Investors love stocks that consistently beat the Street without getting ahead of their fundamentals and risking a meltdown. The best stocks offer sustainable market-beating gains, with robust and improving financial metrics that support strong price growth. Does Costco Wholesale fit the bill? Let's take a look at what its recent results tell us about its potential for future gains.
What we're looking for
The graphs you're about to see tell Costco's story, and we'll be grading the quality of that story in several ways:
Growth: Are profits, margins, and free cash flow all increasing?
Valuation: Is share price growing in line with earnings per share?
Opportunities: Is return on equity increasing while debt to equity declines?
Dividends: Are dividends consistently growing in a sustainable way?
What the numbers tell you
Now, let's take a look at Costco's key statistics:
Revenue growth > 30%
Improving profit margin
Free cash flow growth > Net income growth
(4.4%) vs. 63.1%
Stock growth (+ 15%) < EPS growth
125.5% vs. 65%
Source: YCharts. * Period begins at end of Q2 2010.
Improving return on equity
Declining debt to equity
Dividend growth > 25%
Free cash flow payout ratio < 50%
Source: YCharts. * Period begins at end of Q2 2010.
How we got here and where we're going
Costco doesn't quite come through with flawless performance, but five out of nine passing grades is respectable for a well-established enterprise. Over the past three years, Costco's free cash flow has remained flat while net income has soared, which has combined with the company's huge onetime special dividend to result in two failing grades. Despite this apparent weakness, Costco's shareholders have enjoyed robust growth over the past three years, and stock gains have outpaced the growth in earnings per share by a rather substantial margin. Can Costco push its fundamentals back into line with investor sentiment? Let's dig a little deeper to see what's in store for this wholesaler.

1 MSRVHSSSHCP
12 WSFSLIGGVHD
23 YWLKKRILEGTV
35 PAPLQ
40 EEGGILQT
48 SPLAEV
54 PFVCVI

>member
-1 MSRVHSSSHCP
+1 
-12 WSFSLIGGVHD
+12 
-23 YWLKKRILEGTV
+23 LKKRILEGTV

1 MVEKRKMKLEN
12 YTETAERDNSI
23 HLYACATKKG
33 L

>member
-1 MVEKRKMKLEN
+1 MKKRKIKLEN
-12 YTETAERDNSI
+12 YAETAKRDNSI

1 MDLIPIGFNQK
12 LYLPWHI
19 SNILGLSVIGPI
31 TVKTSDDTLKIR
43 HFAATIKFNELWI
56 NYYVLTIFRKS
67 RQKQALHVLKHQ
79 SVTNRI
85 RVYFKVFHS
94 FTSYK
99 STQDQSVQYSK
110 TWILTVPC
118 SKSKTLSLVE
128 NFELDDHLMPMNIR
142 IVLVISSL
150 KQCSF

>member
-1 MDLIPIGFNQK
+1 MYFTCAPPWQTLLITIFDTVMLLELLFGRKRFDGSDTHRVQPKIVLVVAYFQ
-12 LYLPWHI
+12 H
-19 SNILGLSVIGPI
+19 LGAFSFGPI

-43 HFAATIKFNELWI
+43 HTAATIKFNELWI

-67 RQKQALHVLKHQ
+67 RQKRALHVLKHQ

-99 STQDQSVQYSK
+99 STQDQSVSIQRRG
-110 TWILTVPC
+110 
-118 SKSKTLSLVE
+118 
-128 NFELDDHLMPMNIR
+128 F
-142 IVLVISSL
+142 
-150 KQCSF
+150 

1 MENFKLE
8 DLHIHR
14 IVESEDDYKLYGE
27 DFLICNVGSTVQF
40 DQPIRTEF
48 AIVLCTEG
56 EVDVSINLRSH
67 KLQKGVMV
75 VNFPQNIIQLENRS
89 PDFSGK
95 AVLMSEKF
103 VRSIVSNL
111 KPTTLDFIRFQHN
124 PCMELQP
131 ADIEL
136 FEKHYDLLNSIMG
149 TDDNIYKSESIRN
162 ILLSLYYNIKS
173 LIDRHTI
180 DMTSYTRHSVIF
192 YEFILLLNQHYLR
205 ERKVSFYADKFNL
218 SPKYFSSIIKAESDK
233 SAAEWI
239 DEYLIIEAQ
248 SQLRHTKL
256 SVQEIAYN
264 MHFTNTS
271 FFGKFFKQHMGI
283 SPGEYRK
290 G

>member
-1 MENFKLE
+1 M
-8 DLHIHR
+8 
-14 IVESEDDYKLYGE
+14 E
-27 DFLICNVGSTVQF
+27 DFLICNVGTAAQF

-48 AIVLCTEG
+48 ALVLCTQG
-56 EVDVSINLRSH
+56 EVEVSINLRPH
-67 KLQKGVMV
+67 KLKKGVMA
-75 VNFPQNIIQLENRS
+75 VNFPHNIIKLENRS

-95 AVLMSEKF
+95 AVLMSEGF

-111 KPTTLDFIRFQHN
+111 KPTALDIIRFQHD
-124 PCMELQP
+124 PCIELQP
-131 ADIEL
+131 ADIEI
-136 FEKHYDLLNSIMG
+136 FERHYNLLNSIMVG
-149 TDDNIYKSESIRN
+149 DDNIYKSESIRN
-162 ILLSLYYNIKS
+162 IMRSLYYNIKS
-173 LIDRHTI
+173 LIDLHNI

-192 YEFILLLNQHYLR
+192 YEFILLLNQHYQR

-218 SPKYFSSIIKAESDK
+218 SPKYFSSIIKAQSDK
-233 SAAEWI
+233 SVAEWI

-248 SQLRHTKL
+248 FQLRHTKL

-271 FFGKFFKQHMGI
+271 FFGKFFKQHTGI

Over the past few quarters, retail giants Wal-Mart and Target have been severely affected by both a wobbling economy and an increase in U.S. payroll taxes. Meanwhile, Costco remains largely unaffected by the ongoing retail malaise, largely due to a top-tier shopping experience across its stores combined with geographical and product diversification. Last quarter, Costco achieved a solid 5% increase in comparable-store sales, outpacing both Wal-Mart and Target, which saw comp-store growth of 2% and 1.2%, respectively. My fellow Fool Lior Cohen notes that Costco has also outperformed rivals Wal-Mart and Target in terms of revenue and per-store sales growth, which increased by 7.9% and 4.2% year over year, respectively.
Costco has also been aggressively expanding into global markets, especially those in Asia. It now operates 170 warehouses internationally, which produce around 50% of Costco's total revenue, much more percentage-wise than Wal-Mart's international revenue. Fellow Fool Andrew Marder notes that the company has an ambitious plan to open 28 new overseas locations this year, more than double the 12 warehouses it opened in 2012. Costco has also completed five of its 13 planned locations in Japan. However, Wal-Mart's aggressive international expansion might crimp Costco's profitability and sales per store. Target's PFresh grocery initiative could also hinder Costco's growth wherever the two superstores happen to enter into close competition.
Fool Adrian Campos points out that Costco is highly exposed to macroeconomic cycles, but has been able to lock in the majority of its profits in advance through membership packages. The company had around 69 million customer memberships across eight countries in the latest quarter, and despite a recent increase in membership fees, it continues to grow its global customer base. My Foolish colleague Nathaniel Matherson also notes that Costco has sustained an impressive 93.9% renewal rate for memberships. This high level of retention is an excellent sign of a defensible business, which makes it unlikely that Wal-Mart or Target might be able to significantly erode Costco's sales.
Putting the pieces together
Today, Costco has some of the qualities that make up a great stock, but no stock is truly perfect. Digging deeper can help you uncover the answers you need to make a great buy -- or to stay away from a stock that's going nowhere.
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The article Is Costco Wholesale Destined for Greatness? originally appeared on Fool.com.
Fool contributor Alex Planes has no position in any stocks mentioned. The Motley Fool recommends and owns shares of Costco Wholesale. Try any of our Foolish newsletter services free for 30 days. We Fools may not all hold the same opinions, but we all believe that considering a diverse range of insights makes us better investors. The Motley Fool has a disclosure policy.